The earliest date soybeans should be planted in the northern and western regions of the state is May 10. Soybeans have "hypocotyl" emergence; which is similar to sunflower. Once the cotyledons emerge, the growing point is above ground. The cotyledon "cracking stage" can handle temperatures of 29° F for a short time; however, if they are killed by frost the plant will die. Soybeans are more tolerant to an early frost than dry bean, but, not as tolerant as sunflower. The optimum plant date for soybeans in the north central and west. regions of the state is May 12 to May 25.

An important consideration when planting soybeans is seedbed temperature. The minimum soil temperature for germination is 50° F. At that temperature soybeans will take 17 to 21 days to emerge. Soil temps of 56 to 60° F, emergence will only take approximately 10 days.

Plant Population/Row Spacing:

The optimum seeding rate is from 180,000 to 200,00 PLS per acre. Research studies at Carrington, Minot, and Hettinger indicate only a 10% higher yield with narrow (6 inch) rows vs 30 inch rows. There is no specific row spacing that is recommended and growers should select a row spacing that works best for them. There is no need to buy specific equipment for the ideal row spacing. Both narrow and 30 inch row spacings have their advantages and there are no distinct advantages between narrow and 30 inch rows.

Direct Seeding:

Direct seeding or no-till planted soybeans is highly suggested in the northern and western regions of the state. Research studies at Minot, Washburn, and Hettinger indicate a consistent 24% yield advantage with no-till soybeans compared to convention tilled (one spring till or one fall till plus one spring till) soybeans. The 24% increase in soybean yield is averaged across many location years and is one of the highest yield increases for all crops. The are many herbicide options to consider with conventional soybeans to allow for successful no-till production. There are many early maturing Roundup Ready soybean varieties that are adapted to the northern regions that would work under a no–till program.

Kent McKay
Area Extension Agronomist
North Central Research/Extension Center



Prior to the most recent rains, cereal planting was ahead of schedule for most of the state. The small grains that were planted early have emerged and the early planted corn is just poking through the soil. Reports from throughout the state suggest that most of the winter wheat crop survived the winter and is now starting to develop rapidly. For the crops that have emerged it is now time to assess your plant stand. Poor plant stands can result from a number of factors. Limited soil moisture in parts of the state may have caused poor germination and uneven emergence. Poor quality seed can be the source of poor stands. Diseases, insects and waterlogging can also take a toll on emerging seedlings. For plant stand losses early in the growing season, replanting can be a viable option. The following guidelines should help you decide whether replanting will be more profitable than continuing to manage your "not so good looking crop" (if that is the case).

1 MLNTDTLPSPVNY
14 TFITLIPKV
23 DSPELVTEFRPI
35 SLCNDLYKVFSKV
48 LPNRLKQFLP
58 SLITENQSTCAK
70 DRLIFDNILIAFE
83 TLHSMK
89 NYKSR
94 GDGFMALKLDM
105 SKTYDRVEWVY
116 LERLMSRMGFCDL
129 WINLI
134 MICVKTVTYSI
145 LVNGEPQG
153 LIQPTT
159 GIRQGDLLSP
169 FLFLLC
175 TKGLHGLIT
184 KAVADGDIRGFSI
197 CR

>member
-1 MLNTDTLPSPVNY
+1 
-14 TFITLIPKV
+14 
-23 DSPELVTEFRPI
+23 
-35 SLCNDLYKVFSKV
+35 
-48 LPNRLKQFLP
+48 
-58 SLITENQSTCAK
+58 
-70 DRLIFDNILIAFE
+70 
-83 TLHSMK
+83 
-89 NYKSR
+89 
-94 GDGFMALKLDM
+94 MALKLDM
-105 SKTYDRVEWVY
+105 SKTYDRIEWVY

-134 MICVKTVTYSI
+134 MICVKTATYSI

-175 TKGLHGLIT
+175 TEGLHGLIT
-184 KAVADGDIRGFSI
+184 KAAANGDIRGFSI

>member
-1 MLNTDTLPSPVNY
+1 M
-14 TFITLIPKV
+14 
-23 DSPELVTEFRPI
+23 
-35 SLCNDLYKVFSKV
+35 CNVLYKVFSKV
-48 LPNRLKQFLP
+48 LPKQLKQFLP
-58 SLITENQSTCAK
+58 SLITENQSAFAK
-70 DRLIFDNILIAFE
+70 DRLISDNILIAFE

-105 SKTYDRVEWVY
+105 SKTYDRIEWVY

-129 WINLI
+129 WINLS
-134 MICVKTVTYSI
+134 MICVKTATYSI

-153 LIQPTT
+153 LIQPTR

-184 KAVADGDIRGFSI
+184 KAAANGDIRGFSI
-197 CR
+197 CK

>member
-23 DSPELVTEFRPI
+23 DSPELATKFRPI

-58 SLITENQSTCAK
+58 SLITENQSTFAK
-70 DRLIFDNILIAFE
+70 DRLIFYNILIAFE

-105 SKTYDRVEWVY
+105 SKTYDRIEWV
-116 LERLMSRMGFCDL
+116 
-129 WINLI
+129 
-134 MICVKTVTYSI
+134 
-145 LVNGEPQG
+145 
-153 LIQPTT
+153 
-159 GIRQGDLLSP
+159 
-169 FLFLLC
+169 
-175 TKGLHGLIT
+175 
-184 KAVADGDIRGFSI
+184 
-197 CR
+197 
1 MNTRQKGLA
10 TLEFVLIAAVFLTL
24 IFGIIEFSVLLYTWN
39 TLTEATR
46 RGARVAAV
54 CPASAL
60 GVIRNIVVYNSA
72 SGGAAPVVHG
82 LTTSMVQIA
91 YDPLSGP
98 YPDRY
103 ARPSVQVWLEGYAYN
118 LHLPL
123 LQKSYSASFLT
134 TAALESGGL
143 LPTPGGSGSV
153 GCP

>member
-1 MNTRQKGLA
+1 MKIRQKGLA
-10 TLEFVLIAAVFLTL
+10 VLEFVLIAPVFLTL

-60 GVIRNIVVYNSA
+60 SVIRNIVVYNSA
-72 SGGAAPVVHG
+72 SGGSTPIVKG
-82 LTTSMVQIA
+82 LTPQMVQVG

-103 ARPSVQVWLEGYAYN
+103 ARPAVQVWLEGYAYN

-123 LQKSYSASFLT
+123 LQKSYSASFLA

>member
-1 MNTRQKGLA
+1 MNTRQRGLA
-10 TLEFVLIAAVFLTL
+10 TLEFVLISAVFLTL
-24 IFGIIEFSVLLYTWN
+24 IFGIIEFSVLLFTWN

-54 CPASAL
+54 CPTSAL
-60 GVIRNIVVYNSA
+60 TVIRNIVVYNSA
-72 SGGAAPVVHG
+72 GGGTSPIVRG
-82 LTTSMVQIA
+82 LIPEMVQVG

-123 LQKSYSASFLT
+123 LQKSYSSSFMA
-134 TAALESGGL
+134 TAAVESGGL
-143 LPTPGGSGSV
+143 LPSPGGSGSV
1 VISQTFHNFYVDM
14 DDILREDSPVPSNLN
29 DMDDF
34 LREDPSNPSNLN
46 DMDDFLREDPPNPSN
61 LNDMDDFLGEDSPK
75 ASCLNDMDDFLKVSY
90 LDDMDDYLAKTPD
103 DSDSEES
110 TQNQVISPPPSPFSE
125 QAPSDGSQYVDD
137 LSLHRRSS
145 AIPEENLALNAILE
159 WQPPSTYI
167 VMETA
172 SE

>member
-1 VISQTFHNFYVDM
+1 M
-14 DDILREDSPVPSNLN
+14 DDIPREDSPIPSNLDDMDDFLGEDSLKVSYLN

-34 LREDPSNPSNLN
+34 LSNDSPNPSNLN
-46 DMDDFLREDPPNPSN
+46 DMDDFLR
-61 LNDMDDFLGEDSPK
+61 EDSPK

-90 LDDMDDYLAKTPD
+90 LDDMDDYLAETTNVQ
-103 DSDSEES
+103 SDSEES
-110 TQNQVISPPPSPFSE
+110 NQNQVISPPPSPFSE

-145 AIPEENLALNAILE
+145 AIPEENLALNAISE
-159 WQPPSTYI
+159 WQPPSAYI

Factors to consider before replanting.

1. Make an accurate assessment of your stand. A first glance plant stands or early season damage can look much worse than it really is. Moreover, there are times when things are actually worse than they might appear at a distance. If poor emergence or damage is not uniform, focus only on those areas of the field that will likely need to be replanted. For small grains take plant counts from 4 or 5 randomly selected areas (use a 1 square yard quadrant or something similar). For corn, count several randomly selected rows (a 17' 5" in row of corn equals 1/1000 of an acre if 30" rows are used).